WIth Clay Buchholz and James Shields on the mound, it was no surprise when this one developed into a pitchers' duel. For the first four innings, each starter would trade zeroes. with David Ortiz providing the Red Sox with their only hit in his second at bat of the season.
The fifth inning would change things, and not in Boston's favor. Lorenzo Cain, having already singled in the second, squeezed a ball inside the left field line and into the corner for a double. Mike Moustakas would move him to third with a fly ball, and Jeff Francoeur cashed in with a ground ball into left to make it a 1-0 Kansas City lead.
That was the first deficit the Red Sox had faced in a good while, and it wouldn't last long. Jacoby Ellsbury led off the bottom of the sixth with a single, moved to second on a sacrifice bunt, and then third on a ground ball out. David Ortiz stepped up to the plate. The resulting hit wasn't quite as perfect as the homer a Hollywood script would have produced, but the returning Ortiz managed to find the right spot none-the-less, singling up the middle to tie the game at two.
Unfortunately for the Red Sox, the trend Lorenzo Cain had started in the fifth had held up in the sixth with a double down the left field line, and would continue in the seventh as Cain himself slashed a ground ball past a diving Will Middlebrooks into that same corner. Buchholz had escaped in the sixth, and looked poised to do so again in the seventh, but Salvador Perez took a half-hearted swing at a ball high and outside and somehow poked it into right field, just barely in foul territory. Perez would get all the way to third, but all that mattered at the moment was Cain coming home to make it 2-1, Kansas City.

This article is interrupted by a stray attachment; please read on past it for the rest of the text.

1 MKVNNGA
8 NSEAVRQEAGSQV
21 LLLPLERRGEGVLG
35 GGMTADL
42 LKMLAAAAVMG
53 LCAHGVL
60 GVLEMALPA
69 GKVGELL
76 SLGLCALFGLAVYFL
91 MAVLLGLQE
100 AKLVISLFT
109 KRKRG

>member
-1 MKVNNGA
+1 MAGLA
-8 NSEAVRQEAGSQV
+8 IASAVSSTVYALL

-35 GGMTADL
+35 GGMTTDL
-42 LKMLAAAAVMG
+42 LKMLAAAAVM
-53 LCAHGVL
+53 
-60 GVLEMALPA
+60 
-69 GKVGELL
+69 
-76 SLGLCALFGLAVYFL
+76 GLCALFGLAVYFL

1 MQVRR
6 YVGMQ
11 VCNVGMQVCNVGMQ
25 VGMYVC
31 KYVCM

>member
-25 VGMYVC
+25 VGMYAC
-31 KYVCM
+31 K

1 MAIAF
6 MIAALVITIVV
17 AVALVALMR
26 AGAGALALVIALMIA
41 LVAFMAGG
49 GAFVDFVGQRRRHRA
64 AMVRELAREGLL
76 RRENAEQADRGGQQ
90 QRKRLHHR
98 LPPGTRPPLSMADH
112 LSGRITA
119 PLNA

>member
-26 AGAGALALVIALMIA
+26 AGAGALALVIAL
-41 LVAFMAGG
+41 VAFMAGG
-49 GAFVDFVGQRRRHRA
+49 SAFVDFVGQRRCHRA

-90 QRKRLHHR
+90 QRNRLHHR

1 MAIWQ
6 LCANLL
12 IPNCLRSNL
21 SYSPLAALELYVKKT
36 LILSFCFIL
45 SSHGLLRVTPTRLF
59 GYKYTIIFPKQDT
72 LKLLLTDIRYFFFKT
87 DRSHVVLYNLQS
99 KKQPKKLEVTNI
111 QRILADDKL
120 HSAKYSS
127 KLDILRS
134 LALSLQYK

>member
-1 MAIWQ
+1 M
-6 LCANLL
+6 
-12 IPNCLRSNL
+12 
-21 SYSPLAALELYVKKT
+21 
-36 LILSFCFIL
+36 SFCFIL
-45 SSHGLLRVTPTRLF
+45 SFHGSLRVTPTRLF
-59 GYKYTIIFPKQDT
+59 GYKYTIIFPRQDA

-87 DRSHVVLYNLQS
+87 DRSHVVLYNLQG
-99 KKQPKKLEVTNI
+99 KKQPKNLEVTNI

Eventually, Daniel Nava would be known as the hero of this game, but first he spent an inning as Boston's ruin. After taking a pitch off the foot from Aaron Crow and moving into scoring position with zero outs on Will Middlebrooks' hit, Nava found himself picked off of second, taking a massive lead with Stephen Drew at the plate looking to bunt (the pitch was high, and Drew rightly laid off for a ball). Jacoby Ellsbury would ultimately fly out to end the inning before the Red Sox could push one across.
Ultimately, though, Nava would get a chance for redemption in the very next inning, and seized it in the best possible way. A leadoff double from Jonny Gomes and walk from Dustin Pedroia put the Red Sox in position for a big inning, but David Ortiz' hard hit ground ball found Alcides Escobar's glove, starting a double play. Mike Napoli would get little to hit from Kelvin Herrera, instead taking a walk and bringing Daniel Nava to the plate. Nava took the first two pitches he saw for a ball and a strike, then took an uppercut swing on a changeup right down the pipe. The ball found a glove, but it was Koji Uehara's out in the Boston bullpen, putting the Red Sox up 4-2.
The Red Sox would have to sweat out a scary save from Andrew Bailey, who clearly was not at the top of his game today, allowing a leadoff homer to who else but Lorenzo Cain. In the end, though, an Alex Gordon ground ball to Stephen Drew was good for out number three, and a seventh straight Red Sox win.
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- Boston, you’re our home
- Evan Longoria not pleased with Angel Hernandez’s call